Every so often, Chicago Now bloggers engage in a creative writing session called Blogapalooza. For this 8th edition, we have been asked to "write about a favorite or memorable place we have lived for any time at all, whether a country, state, city, childhood home, fraternity/sorority, hostel, hotel or even bedroom." Well, I have many such spots that have left a lasting impression on me so it will be hard to choose just one. But, besides my childhood home of Dupo, Illinois, there is another spot that comes to mind that had to do with my early modeling years.
I had just been sent to Europe as a model by Wilhelmina, my New York modeling agency in the 70's. I had been rejected by Ford for having too short a distance between my ankle and my knee (I kid you not) so was thrilled to be picked up by an even more prestigious agency who suited me much better. At this time, Ford was all about the blond, lanky Christie Brinkleys of the world and I certainly didn't fit into this mold. BUT Wilhelmina, on the other hand, was embracing diversity with great success. They had just launched sexy, dark haired bad girl Gia Carangi and she was well on her way to stardom so I was thrilled to be with HER agency! I never forgot seeing the knife marks she had carved on her agent's desk there but this is another story.
During this time, the best way for new girls to get a killer portfolio was to go to Europe so off I went with letters of introduction from Wilhelmina clutched in my sweaty little hands. I was to be represented by Covers Models in Barcelona and was put up in a charming little hostel that I will never forget, Hostel Benelux. Luckily, a model/friend of mine from Chicago, Jeanouche Wopinski, shared this adventure with me which made it much less nerve wracking.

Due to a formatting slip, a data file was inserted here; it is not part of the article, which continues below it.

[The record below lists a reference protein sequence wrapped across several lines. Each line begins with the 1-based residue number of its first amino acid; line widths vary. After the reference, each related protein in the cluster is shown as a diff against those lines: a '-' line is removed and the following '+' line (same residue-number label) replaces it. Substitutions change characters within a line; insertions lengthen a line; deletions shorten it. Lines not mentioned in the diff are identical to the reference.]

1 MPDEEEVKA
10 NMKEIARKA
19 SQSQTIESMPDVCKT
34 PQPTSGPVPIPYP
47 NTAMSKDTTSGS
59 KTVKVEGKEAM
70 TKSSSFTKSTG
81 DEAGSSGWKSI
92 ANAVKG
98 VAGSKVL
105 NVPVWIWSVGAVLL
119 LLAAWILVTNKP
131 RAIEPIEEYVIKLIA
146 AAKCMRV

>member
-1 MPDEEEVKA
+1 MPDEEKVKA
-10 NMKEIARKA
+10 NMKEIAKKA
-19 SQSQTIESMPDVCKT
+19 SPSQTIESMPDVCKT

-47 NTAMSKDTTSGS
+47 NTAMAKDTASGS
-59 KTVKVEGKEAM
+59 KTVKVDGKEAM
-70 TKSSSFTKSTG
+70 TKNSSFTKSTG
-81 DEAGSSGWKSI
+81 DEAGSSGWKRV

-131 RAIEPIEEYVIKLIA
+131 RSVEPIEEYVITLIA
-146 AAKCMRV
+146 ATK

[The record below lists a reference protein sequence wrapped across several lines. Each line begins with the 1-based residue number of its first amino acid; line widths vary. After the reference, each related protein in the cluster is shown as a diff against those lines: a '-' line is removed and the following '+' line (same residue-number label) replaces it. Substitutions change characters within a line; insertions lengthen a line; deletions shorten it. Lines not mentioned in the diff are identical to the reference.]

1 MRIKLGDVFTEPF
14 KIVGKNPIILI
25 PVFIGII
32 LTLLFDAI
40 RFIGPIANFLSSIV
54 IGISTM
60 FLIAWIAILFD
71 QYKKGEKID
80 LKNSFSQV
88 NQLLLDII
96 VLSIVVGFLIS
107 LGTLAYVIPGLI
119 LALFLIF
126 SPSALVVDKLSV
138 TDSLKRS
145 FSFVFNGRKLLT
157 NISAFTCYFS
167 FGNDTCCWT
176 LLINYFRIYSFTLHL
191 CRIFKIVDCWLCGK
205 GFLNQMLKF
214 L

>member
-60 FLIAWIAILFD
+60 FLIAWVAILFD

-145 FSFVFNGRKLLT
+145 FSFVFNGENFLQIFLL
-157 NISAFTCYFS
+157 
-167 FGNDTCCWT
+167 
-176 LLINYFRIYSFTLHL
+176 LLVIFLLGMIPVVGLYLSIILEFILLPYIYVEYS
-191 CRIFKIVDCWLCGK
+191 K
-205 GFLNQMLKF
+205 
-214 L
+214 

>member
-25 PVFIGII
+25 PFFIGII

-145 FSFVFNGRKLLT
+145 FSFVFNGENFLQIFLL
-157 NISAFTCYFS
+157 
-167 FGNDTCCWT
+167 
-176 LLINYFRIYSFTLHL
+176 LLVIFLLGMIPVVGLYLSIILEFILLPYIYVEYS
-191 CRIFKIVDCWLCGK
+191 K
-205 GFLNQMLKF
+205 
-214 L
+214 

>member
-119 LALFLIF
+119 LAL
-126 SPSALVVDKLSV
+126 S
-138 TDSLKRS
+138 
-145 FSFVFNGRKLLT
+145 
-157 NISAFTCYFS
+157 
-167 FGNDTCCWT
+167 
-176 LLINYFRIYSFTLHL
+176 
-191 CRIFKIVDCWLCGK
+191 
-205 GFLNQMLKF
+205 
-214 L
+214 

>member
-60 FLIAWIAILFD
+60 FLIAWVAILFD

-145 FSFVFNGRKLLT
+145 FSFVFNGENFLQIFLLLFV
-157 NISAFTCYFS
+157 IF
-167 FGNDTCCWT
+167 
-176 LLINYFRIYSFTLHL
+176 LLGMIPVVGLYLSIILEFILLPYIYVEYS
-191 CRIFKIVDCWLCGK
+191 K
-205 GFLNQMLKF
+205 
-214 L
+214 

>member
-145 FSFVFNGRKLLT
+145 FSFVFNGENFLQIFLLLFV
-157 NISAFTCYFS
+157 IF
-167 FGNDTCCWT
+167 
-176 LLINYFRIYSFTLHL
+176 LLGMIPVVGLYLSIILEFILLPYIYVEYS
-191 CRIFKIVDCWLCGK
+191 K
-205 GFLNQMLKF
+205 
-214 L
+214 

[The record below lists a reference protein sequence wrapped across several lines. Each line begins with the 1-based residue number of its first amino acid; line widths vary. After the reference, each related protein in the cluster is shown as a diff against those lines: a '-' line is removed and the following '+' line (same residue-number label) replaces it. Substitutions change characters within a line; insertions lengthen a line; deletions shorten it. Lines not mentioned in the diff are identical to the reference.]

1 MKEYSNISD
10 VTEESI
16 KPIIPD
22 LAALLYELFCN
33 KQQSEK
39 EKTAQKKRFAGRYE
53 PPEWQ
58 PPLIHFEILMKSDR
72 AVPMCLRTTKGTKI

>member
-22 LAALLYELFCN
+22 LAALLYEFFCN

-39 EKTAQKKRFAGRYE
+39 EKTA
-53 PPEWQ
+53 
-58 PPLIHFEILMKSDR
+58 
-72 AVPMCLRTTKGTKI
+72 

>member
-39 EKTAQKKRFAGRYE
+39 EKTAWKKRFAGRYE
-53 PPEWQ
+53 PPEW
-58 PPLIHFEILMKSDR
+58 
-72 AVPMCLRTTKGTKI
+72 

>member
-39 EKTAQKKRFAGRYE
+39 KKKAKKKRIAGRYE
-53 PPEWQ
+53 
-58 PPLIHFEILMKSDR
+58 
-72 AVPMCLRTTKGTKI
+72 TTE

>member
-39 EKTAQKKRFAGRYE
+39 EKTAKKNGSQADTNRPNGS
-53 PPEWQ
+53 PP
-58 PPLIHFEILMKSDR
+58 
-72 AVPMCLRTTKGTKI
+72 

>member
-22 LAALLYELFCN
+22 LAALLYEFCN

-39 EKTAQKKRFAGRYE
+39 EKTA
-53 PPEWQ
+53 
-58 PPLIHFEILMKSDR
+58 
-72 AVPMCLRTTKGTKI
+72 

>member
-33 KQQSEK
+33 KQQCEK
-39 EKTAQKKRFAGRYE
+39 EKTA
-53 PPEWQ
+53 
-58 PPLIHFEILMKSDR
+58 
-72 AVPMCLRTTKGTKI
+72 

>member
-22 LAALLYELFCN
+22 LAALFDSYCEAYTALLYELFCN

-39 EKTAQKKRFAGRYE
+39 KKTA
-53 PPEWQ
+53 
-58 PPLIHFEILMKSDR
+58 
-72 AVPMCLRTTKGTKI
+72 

We shared a little room with a tiny terrace overlooking the rear patio. Happily, we came to find out this was a very popular spot for models from around the world so our experiences multiplied with every new contact we made. We met Greta from Germany who always wanted to borrow Jeanouche's sponge rollers. We would hide knowing how worrisome her head scratching was for sharing anything hair related!
We made so many wonderful friends there who I'll never forget. Our common modeling goals brought us all close as we met up each night in the little courtyard to share our day's experiences over a glass of sangria and bowls of Spanish olives.
I was fortunate to begin work right away, filming a commercial in the Canary Islands (inside an active volcano), shooting a champagne commercial in town, ads for Burberry's and so on. But the highlight came the day we were invited to lunch at legendary surrealist artist Salvador Dali's home in Cadaques, on the northern coast of Spain. To this day, I don't know how or why we were invited but I'm sure glad we were!
We were driven 2 1/2 hours to his house where we were greeted by a dour looking housekeeper. The home was built of white stone with a long lap pool in the backyard. Everywhere you looked, you saw eggs which were a popular theme with Dali. Concrete eggs tilted on their sides on the tiled roof, oversized eggs placed on each side of the entryway. It truly was a surreal afternoon in every single way.
Dali arrived in a flowing gown with a long, ivory-tipped cane and we all sat at a round banquet table. He mentioned to Jeanouche that he would like to transpose her ear with her nose...just for a while, and take her on a publicity tour. His mind was working on a completely different plane.
And when his wife Gala showed up, I thought I would lose it. She had to be 85 if she was a day with oversized, painted red lips ala Betty Boop. She even had a huge bow in her hair like the character but one thing that wasn't comical was the hunky young guy she had in tow. Apparently, they carried on in the pool house on a regular basis and Dali was cool with this. My head was on a swivel marveling at the scene before me as we all sat amicably together for lunch.
The couple who had driven us had wisely brought things for Dali to sign....all I had was a couple of postcards I'd bought in town before reaching the house. These are treasures of mine to this day. A scrawled signature by the greatest surrealist artist of all time. Not a bad haul for a kid plus memories that will last a lifetime.
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